Urge the Committee to replicate the searchable website database of the Office of the Conflict of Interest and Ethics Commissioner. All disclosed conflict of interest information is contained in one place and very accessible, unlike the Irish system where information is dispersed across different agencies.
http://ciec-ccie.parl.gc.ca/EN/Pages/default.aspx

3. Three additional reforms

The Public Sector Standards Bill is based on the 22 Tribunal recommendations. Irish reforms are often driven in response to past events rather than international best practice and international debates on emerging issues.

To that end, perhaps the Committee should also consider –

1. Independent Commission on political funding

The establishment of an independent commission to decide how political activity in Ireland is funded. The principle that politicians should not regulate themselves is well established – political actors do not decide constituency boundaries. Ireland’s rules on political funding disproportionately favour incumbents and political parties. We do not trust politicians anymore to decide constituency boundaries so why should we trust them to decide on how politics is financed?

2. Financial compensation for whistleblowers

The Dodd-Frank Act, 2010 established the US Office of the Whistleblower. The Securities and Exchange Commission is authorised by the US Congress to provide monetary awards ranging between 10 and 30 per cent of the money collected in cases where high-quality original whistleblower information leads to a Commission enforcement action of over $1 million in sanctions.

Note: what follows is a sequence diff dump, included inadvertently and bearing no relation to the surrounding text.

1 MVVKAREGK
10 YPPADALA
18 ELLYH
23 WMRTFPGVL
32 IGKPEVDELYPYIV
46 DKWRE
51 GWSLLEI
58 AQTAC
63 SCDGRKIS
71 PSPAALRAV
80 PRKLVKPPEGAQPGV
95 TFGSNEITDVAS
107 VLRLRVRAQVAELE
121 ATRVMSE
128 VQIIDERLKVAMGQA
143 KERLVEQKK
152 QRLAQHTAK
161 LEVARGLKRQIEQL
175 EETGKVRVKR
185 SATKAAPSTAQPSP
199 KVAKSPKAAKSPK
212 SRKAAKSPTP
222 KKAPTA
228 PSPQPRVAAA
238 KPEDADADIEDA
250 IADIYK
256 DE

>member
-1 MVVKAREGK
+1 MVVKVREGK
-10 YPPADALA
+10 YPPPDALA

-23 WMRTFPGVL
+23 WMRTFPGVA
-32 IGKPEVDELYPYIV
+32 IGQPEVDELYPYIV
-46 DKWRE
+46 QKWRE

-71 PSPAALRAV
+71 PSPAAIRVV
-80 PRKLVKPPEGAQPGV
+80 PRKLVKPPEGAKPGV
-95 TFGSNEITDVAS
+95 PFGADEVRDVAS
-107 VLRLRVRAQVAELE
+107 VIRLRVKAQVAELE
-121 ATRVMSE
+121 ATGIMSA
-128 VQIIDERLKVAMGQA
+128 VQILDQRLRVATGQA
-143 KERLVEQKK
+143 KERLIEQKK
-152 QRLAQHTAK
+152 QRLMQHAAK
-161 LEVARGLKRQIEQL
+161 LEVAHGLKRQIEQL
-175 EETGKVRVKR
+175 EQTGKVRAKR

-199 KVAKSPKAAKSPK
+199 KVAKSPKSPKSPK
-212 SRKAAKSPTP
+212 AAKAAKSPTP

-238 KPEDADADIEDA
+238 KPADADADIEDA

In return for information leading to economic fines, whistleblowers get a “bounty payment” which is a percentage of the overall settlement made as a consequence of their information. The scheme has proved particularly successful in the pharmaceutical and financial sectors.

Greg Medcraft, the chair of the Australian Securities and Investments Commission, has proposed compensation to whistleblowers that risk their careers to expose company misconduct.

Paying whistleblowers is a difficult concept. Yet, how much would the state have potentially saved if an Anglo Irish Bank employee had whistleblowed about lending practices and auditing standards in the mid-2000s? What if the Anglo Tapes had come to light before the bank guarantee?

3. A review of Ireland’s oversight agencies

The UK response to the economic crisis was an independent audit of the capacity and operational ability of its oversight agencies to prosecute financial crime. The De Grazia 2008 Review made 34 recommendations. The Serious Fraud Office was granted substantial financial backing, additional specialist staff, political will and beefed up powers.

The Irish response to economic collapse was rooted in our straitened financial realities. A 2014 review of resources at the ODCE, then conducting the Anglo investigation, observed that the corporate enforcement agency had “an insufficiency of in-house accountancy expertise and the limiting effect of that deficiency.”

Ireland’s perceived accountability deficit should be tackled by a similar De Grazia Review of agencies charged with the prevention, detection, investigation and prosecution of complex economic crime such as the ODCE, Criminal Assets Bureau, Revenue Commissioners, Competition and Consumer Protection Division.